The primary procedure consists of harvesting cartilage from the sixth, seventh and eighth ribs on the side opposite the deformity. Great care must be taken to ensure adequate cartilage is harvested and preserved without injuring the underlying lung. The chest wound is then closed and a drain inserted. These cartilage pieces are then carefully carved and sutures are placed to form these slightly curved pieces into the complex, multiplanar shape and framework of a normal ear structure. The normal, contralateral ear is copied as closely as possible. A separate incision is made into the scalp overlying the normal position of the ear and a thin layer of scalp skin is carefully elevated in the exact spot the cartilage framework is to be placed; this location is generally determined by the position of the normal ear on the opposite side. At this time, the abnormal, malformed remnant ear cartilage and some skin are removed. The ear framework is then inset into a pocket behind the peanut skin vestige and the overlying skin is shrink- wrapped around the framework utilizing suction drains. This procedure requires the patient to remain in the hospital three to four days. The patient is discharged home with the drains in place; these are removed one week postoperatively.
Three months following the primary procedure (which allows for healing and stabilization of the framework), the second stage is performed. This consists of removing the upper portion of the peanut vestige and then flipping the lower portion posteriorly and hooking this up to the reconstructed ear framework. This uses the abnormal skin to create an earlobe. This is an outpatient procedure where the patient goes home on the same day. This now provides the patient with a realistic looking ear but one which is still flattened down and tethered to the side of the head.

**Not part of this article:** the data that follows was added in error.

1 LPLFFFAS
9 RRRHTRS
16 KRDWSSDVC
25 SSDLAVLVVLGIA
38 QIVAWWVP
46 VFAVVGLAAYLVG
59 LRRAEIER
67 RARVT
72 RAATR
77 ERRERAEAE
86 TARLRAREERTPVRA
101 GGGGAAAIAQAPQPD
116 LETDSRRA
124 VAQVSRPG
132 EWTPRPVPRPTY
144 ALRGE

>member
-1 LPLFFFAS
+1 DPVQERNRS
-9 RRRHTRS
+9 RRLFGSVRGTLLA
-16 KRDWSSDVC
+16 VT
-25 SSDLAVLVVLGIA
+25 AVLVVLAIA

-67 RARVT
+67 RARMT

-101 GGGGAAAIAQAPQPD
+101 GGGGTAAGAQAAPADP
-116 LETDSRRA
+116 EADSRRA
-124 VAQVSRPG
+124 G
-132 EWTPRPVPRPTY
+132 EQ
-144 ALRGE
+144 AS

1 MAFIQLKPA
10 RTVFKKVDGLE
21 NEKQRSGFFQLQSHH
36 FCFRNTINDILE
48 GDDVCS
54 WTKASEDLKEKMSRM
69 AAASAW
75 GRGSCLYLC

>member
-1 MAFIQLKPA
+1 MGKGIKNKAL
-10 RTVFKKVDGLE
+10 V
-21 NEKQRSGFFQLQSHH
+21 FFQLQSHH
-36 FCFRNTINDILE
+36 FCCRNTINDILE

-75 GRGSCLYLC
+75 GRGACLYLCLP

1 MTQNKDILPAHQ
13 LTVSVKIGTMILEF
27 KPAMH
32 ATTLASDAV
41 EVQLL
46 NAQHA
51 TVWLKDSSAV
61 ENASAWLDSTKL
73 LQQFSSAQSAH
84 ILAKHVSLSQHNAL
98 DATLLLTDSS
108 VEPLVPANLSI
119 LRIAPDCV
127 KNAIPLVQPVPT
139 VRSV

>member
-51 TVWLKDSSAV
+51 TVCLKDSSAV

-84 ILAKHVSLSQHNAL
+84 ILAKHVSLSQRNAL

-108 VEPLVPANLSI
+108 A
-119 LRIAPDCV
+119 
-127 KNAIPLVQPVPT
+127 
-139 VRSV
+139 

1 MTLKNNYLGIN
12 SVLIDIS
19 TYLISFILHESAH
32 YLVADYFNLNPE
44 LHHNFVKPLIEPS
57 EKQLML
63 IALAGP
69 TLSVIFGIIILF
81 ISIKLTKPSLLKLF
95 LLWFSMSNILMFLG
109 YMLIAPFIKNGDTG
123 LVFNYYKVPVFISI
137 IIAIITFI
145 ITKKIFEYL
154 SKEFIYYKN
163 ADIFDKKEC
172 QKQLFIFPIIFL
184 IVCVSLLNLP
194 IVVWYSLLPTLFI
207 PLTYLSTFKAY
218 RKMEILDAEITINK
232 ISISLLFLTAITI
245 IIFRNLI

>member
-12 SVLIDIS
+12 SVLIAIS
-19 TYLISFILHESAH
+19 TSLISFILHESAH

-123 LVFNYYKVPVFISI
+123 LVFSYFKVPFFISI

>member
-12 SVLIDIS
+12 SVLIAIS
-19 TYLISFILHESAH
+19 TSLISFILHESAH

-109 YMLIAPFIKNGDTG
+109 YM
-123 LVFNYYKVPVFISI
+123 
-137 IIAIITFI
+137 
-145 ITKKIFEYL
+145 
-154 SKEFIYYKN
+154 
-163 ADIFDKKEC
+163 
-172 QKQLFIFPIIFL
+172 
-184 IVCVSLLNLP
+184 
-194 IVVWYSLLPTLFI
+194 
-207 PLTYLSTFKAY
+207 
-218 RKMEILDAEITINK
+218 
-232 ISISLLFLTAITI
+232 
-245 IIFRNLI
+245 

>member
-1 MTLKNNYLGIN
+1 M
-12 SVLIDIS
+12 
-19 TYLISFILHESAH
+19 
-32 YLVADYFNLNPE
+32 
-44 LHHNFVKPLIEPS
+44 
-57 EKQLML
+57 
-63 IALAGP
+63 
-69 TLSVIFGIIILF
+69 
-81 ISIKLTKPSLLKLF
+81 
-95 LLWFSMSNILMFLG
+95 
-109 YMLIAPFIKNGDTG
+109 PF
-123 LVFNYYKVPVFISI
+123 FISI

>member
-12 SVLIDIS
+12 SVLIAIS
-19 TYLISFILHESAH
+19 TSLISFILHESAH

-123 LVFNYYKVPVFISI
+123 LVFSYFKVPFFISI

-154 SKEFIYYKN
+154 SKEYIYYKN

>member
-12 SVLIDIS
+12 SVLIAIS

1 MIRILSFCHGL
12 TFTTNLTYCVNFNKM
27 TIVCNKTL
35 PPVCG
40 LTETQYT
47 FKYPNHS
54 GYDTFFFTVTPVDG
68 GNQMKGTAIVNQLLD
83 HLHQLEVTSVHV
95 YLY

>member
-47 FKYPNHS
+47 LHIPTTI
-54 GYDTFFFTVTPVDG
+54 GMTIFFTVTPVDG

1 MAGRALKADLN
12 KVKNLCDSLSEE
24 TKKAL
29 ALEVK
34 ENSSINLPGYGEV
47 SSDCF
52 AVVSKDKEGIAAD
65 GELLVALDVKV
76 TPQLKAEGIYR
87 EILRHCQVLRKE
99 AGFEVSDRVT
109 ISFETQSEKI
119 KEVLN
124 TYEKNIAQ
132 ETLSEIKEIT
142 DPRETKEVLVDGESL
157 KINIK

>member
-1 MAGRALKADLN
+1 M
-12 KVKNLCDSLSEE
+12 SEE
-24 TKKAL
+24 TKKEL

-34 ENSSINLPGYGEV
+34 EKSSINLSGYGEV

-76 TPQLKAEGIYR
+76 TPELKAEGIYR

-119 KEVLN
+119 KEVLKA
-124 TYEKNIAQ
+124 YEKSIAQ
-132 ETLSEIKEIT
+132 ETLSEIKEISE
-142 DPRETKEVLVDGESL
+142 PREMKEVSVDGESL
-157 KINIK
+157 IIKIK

During the intermission between the second and third stages, the patient is encouraged to undergo laser hair removal, as the hair almost always grows down onto the skin that covers the upper part of the ear framework.
The third stage consists of lateralizing, or moving away from the side of the head, the cartilage framework. This is accomplished by elevating the framework away from the deep muscle and soft tissues (preserving a thin layer on the cartilage itself), and then placement of a skin graft and additional cartilage behind the framework to allow for permanent lateralization. This procedure generally requires a 2-3 day hospitalization. At this point, the patient has a relatively natural looking ear.
The fourth stage operation consists of a drill out procedure where the external ear canal is actually created by the neuro-otologist. This canal is carried down until the location of the bony tympanic plate is detected. The bony plate is removed and a new tympanic membrane or ear drum is made from muscle lining and this is connected to the middle ear ossicles. The newly formed canal is lined with a skin graft and attached to the external framework. This procedure requires the patient to be in the hospital for two to three days and is performed two to three months following the third stage. At this point the patient now has almost normal hearing and a natural ear framework on the side of the head. Alternatively, a bone anchored hearing aid (BAHA) can be placed to allow for hearing amplification without major surgery.
The fifth stage is a customizing procedure including construction of a preauricular tragus and any other finesse procedures needed to be done in order to make the reconstructed ear look as natural as possible. If a patient has an underlying maxillofacial or hemi-facial deformity, these procedures are performed by the oromaxillofacial surgeon during the first, second and third stages of the auricular reconstruction.